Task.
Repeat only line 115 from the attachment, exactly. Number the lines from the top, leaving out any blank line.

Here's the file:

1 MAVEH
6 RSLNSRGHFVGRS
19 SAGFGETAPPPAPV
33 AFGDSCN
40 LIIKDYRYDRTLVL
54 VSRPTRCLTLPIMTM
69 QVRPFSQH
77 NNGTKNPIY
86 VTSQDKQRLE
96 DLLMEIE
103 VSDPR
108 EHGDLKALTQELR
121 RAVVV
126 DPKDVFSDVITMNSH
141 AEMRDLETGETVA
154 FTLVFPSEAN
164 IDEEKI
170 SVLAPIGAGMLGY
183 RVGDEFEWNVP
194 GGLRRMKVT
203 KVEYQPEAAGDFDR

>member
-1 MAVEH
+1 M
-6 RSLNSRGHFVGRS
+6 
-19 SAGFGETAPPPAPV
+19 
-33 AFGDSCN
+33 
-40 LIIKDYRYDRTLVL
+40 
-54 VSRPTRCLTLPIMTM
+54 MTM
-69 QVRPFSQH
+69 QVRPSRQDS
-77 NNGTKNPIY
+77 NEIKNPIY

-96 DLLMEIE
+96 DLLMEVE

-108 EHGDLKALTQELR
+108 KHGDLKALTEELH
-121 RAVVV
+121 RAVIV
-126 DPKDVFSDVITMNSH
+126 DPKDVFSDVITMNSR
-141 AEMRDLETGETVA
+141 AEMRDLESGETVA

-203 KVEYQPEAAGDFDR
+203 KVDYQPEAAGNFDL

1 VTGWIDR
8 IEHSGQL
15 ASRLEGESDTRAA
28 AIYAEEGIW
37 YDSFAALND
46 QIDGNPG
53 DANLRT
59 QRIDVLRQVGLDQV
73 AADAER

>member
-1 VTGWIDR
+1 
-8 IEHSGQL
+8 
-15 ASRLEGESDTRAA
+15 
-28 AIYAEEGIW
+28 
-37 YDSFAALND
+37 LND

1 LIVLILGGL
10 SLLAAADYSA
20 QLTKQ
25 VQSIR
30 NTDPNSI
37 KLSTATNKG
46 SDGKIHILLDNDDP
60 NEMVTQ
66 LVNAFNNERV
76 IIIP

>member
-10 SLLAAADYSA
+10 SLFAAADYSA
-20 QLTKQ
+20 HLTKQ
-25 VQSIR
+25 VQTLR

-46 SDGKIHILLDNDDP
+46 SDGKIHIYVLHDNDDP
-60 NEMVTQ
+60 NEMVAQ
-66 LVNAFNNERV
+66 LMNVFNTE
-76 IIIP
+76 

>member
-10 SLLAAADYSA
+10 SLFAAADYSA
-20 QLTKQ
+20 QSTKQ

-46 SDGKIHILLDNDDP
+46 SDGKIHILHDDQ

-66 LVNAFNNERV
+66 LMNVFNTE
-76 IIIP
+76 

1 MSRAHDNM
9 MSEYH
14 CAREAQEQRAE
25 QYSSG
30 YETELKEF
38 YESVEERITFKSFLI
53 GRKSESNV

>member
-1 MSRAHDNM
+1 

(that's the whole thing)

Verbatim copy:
-1 MSRAHDNM